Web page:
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Sui is a cutting-edge blockchain network designed for everyday products that serve millions, offering high-throughput and low-latency performance. Achieving this level of performance requires not only advancements in technology, but also a thoughtfully designed economic model. Sui's tokenomics, or economics and incentives, have been crafted with the aim of creating a thriving ecosystem where all participants' interests are aligned. Low fees must be maintained for retail customers, building costs must be predictable for businesses, and activity must be reliable for IT budgets to be planned accordingly.
In this post, we delve into Sui's tokenomics, explaining how it has been designed to operate seamlessly with the platform's technology, creating a user- and developer-friendly platform that can support millions of users.
Players in the Sui Economy
The Sui economy is a system that involves three primary groups of people:
- Users who interact with the platform by submitting transactions to create, modify, or transfer digital assets. They can also use the platform to engage with applications built on Sui.
- SUI token holders who are either staking their funds to validators to help secure the network and participate in governance or using their tokens to pay for fees associated with interacting with assets and applications on the chain.
- Validators who manage the processing and execution of transactions on the Sui platform.
These three groups interact in various ways across the network. This interaction leads to the formation of three core components of Sui's tokenomics, which are:
- Sui's Proof-of-Stake Mechanism: This mechanism ensures that the incentives of SUI token holders align with those of Sui's validators. As a result, both parties work towards the betterment of the network.
- Sui's Gas Mechanism: This mechanism ensures that the network charges low and stable gas fees to users, regardless of the level of activity on the network. This provides users with an affordable and consistent experience.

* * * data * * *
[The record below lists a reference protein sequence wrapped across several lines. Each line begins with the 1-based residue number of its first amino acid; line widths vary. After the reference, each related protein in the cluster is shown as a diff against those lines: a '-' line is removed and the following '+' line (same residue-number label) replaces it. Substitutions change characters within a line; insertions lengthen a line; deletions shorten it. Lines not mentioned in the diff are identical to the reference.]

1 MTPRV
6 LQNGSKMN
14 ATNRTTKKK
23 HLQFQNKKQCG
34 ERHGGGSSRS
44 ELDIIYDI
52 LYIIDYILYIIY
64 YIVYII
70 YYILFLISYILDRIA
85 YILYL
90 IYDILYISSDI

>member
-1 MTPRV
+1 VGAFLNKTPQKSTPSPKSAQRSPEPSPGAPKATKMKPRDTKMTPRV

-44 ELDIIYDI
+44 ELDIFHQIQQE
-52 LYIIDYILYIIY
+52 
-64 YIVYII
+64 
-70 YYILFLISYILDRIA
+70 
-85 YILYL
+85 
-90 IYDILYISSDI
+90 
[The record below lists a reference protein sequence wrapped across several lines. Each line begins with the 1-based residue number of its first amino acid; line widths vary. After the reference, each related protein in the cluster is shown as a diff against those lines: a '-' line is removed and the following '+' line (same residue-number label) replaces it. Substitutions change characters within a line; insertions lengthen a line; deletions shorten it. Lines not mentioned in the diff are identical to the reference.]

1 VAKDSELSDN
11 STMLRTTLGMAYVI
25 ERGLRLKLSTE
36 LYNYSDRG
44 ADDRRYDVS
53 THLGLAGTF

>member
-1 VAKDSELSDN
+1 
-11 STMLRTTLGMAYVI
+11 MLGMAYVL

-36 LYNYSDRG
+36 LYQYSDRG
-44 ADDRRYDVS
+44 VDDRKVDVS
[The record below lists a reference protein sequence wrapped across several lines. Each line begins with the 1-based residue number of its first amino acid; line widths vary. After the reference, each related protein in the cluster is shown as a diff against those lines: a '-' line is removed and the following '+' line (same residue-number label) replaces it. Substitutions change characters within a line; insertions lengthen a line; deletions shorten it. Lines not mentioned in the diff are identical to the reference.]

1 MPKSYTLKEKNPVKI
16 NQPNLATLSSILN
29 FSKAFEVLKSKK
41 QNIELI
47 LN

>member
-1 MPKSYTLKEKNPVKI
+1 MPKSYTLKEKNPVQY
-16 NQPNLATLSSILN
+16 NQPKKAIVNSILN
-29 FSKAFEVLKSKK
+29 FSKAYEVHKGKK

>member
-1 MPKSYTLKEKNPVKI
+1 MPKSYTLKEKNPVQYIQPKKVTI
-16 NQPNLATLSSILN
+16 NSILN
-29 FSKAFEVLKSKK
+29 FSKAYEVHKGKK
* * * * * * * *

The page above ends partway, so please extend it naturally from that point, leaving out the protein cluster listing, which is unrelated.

- Sui's Storage Fund: This mechanism ensures that data storage is priced accurately. It prevents the storage of data today from burdening future users of the network.
The SUI token is the native asset of Sui and acts as the glue that holds the whole system together. It is essential for the smooth operation of the platform and facilitates the interaction between all participants.
The SUI Token
SUI tokens play four essential roles on the Sui network:
- Security: SUI tokens can be staked to a validator to help secure the network and earn stake rewards.
- Transaction fees: SUI tokens can be used to pay for gas fees that enable the execution of transactions and other operations on the network.
- Liquidity: SUI tokens provide on-chain liquidity that is crucial to the Sui economy.
- Governance: SUI tokens grant holders the right to participate in future governance of the network.
The total supply of SUI tokens is capped at 10 billion, and they are distributed in a manner that supports the growth of the network while promoting decentralization. More than 50% of the SUI tokens are in the Community Reserve, which is initially managed by the Sui Foundation. Through a number of programs, these tokens will be given out to network members like as builders, researchers, validators, and others. These include the Developer Grant Program, which awards tokens to early projects building on Sui, and the Delegation Program, which provides tokens to validators that may not be able to afford the upfront costs of operating on the network. Most of the other 50% of SUI tokens are allocated to early contributors and supporters of the network.
Sui’s Proof-of-Stake Mechanism
A little bit about consensus mechanisms
In a centralized network, data is processed and stored on a single server. However, in a decentralized network, there can be hundreds or thousands of servers, also known as "nodes," that store and process this information. For the network to function properly, these nodes must communicate and work together to ensure that the data recorded on each node is the same. Additionally, the network must remain secure and operational at all times.
Decentralized networks use various methods to verify transactions safely, but two common mechanisms are proof-of-work and proof-of-stake. Both systems require participants to risk capital as an incentive for good behavior.
Proof-of-work involves nodes, or "miners," expending computational energy to solve incredibly challenging mathematical problems. This process is expensive and time-consuming. The first node to solve the problem can then verify the data and write it to the blockchain.
Proof-of-stake, on the other hand, involves locking or staking tokens to a validator. Validators with sufficient stake can operate on the network and process transactions. By staking tokens, validators indicate their trust in their good behavior. Some validators face financial repercussions for dishonest or malevolent activity.
Sui’s Use of Delegated Proof-of-Stake
Sui uses Delegated Proof-of-Stake (DPoS) to operate its network. Validators are responsible for network operations within each epoch, which is a fixed period of time. Validators are selected based on the amount of SUI tokens staked to them, which serves as a proxy for voting power. This ensures that those who have a larger stake in the network have a bigger say in its current operations.